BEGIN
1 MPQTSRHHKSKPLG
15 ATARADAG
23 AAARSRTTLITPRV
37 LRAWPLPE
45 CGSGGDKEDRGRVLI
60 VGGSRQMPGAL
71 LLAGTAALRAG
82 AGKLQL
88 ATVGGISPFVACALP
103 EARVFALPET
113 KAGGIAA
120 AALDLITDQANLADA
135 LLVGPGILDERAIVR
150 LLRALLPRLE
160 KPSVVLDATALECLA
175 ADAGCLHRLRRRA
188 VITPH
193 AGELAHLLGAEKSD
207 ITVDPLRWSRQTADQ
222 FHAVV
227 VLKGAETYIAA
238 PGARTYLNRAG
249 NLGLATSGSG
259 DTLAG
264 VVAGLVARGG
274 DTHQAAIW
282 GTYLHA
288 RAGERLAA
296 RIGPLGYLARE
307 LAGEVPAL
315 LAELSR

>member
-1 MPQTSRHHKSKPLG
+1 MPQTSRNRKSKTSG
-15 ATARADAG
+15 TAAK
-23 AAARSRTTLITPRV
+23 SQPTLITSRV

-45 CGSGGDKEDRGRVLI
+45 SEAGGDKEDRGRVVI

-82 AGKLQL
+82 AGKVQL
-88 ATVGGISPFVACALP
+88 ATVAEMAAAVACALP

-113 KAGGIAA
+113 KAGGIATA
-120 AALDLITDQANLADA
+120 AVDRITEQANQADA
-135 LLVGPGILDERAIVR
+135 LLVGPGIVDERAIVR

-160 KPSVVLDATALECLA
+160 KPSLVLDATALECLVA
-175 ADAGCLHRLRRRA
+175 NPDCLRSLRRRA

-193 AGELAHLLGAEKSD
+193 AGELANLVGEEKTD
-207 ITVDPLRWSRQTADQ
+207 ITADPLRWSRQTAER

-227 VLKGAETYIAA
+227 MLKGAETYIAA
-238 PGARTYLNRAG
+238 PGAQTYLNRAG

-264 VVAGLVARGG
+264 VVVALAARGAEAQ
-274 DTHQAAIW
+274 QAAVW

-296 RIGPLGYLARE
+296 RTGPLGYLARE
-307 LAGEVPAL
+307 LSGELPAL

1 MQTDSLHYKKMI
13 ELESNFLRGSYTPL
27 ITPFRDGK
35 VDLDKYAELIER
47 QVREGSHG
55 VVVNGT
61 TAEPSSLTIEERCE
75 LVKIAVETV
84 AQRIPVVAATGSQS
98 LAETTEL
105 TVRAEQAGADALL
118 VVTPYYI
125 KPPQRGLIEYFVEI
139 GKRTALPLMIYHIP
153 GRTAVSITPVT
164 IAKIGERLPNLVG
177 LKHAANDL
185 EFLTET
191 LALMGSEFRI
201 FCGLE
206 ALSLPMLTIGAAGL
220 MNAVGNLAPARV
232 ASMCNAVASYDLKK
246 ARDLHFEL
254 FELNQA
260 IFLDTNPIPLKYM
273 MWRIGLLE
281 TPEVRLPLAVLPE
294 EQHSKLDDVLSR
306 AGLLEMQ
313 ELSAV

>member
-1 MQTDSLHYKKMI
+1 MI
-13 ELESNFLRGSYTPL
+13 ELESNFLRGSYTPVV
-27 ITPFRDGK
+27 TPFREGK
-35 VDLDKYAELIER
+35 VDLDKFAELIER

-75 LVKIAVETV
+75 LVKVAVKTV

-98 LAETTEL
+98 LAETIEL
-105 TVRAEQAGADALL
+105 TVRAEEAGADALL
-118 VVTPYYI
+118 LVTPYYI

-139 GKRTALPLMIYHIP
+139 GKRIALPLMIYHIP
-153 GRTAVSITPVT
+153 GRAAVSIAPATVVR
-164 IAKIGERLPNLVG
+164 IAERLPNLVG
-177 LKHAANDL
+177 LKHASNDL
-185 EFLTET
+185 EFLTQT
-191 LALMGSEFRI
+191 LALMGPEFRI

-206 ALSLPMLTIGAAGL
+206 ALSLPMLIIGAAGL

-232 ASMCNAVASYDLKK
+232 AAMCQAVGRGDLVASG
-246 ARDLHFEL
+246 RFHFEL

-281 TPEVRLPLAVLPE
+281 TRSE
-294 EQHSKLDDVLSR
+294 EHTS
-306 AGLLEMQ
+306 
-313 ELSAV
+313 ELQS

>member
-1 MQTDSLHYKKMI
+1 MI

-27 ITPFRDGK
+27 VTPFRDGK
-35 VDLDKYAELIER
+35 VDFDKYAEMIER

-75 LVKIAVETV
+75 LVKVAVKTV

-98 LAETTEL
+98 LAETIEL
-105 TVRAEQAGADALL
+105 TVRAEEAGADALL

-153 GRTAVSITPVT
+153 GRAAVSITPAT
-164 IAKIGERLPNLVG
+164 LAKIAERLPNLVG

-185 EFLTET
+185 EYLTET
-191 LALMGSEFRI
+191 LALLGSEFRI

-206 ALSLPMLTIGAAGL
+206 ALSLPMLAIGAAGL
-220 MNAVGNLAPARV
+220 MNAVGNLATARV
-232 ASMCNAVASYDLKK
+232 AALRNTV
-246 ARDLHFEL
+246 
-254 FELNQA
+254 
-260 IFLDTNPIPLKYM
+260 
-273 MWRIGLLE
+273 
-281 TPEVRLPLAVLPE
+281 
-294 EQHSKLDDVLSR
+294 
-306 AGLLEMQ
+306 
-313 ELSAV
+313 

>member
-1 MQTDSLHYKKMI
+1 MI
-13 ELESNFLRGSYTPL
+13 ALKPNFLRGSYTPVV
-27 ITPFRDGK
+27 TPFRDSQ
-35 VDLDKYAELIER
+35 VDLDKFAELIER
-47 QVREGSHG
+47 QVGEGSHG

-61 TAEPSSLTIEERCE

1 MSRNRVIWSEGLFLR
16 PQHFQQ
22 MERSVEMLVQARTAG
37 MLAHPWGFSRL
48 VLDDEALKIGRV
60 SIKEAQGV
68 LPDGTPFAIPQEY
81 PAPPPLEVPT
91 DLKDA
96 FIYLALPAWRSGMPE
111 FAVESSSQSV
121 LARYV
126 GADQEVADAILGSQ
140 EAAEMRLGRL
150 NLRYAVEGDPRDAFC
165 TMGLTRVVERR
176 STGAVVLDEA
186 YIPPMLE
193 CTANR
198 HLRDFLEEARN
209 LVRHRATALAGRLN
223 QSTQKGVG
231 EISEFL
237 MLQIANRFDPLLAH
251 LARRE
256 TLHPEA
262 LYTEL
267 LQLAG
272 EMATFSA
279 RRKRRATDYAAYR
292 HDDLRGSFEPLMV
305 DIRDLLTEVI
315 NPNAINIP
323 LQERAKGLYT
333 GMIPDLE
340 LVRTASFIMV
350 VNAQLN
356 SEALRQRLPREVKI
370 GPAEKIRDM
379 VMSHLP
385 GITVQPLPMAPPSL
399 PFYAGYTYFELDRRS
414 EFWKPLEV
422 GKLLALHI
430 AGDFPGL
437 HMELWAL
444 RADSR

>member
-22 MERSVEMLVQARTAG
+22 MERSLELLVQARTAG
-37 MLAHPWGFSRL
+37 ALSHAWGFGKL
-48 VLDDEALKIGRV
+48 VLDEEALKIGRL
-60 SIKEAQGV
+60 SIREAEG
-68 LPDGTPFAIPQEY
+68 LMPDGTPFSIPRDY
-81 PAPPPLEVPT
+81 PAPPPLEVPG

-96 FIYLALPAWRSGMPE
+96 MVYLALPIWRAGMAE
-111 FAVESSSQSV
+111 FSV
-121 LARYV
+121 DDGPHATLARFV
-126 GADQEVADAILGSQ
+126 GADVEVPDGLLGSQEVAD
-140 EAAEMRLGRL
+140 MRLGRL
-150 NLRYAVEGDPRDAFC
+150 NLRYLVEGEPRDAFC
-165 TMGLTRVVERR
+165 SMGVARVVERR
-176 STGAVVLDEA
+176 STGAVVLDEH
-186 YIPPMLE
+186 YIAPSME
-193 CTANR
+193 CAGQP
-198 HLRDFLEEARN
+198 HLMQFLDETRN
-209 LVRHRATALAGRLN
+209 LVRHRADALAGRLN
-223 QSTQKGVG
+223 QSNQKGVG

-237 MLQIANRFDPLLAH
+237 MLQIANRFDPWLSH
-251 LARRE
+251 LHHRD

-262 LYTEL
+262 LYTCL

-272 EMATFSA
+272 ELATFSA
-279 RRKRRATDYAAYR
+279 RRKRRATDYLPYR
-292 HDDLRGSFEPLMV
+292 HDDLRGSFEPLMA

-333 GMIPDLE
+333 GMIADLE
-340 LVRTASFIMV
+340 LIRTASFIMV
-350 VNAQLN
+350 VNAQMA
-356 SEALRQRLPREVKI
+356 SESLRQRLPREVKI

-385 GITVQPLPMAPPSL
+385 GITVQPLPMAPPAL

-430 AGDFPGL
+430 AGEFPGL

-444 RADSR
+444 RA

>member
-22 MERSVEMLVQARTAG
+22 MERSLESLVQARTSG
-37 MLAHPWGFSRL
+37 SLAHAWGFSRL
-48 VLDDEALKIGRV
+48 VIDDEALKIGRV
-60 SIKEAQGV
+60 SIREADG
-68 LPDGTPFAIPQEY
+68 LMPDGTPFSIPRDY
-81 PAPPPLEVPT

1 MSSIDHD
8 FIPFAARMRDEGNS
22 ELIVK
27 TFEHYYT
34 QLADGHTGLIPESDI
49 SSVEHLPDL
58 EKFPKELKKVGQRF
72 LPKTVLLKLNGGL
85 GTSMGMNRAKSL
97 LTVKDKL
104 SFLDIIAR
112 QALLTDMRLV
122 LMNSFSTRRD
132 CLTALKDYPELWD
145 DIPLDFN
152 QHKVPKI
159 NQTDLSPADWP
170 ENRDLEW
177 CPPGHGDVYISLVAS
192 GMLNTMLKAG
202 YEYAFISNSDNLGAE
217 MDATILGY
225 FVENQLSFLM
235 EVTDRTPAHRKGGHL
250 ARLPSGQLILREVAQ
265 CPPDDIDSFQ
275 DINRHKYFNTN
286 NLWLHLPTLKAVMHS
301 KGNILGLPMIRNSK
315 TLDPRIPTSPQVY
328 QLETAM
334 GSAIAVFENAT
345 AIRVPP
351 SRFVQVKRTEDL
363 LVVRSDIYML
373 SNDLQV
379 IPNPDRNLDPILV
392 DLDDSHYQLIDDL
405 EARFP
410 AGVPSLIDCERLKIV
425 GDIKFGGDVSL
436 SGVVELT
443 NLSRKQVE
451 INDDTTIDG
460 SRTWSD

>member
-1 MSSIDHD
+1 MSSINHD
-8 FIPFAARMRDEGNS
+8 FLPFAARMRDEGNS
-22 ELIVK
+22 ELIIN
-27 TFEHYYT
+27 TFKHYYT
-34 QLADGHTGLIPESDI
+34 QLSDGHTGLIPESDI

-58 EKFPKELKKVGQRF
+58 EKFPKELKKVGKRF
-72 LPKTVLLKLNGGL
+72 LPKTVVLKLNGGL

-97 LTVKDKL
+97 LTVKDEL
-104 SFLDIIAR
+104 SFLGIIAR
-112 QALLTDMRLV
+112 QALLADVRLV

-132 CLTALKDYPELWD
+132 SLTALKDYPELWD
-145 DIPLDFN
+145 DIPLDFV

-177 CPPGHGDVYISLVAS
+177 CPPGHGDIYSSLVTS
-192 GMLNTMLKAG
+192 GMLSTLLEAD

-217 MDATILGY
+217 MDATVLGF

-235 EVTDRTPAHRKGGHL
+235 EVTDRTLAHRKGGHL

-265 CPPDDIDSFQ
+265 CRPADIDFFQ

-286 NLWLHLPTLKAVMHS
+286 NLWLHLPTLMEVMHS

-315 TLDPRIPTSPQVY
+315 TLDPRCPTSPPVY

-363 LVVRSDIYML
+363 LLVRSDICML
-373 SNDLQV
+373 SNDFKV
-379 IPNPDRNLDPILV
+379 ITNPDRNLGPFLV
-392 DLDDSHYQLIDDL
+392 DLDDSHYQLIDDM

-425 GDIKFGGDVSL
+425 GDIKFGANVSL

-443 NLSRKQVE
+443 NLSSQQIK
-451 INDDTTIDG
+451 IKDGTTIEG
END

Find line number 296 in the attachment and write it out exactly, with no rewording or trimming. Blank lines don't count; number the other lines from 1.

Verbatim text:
-292 HDDLRGSFEPLMV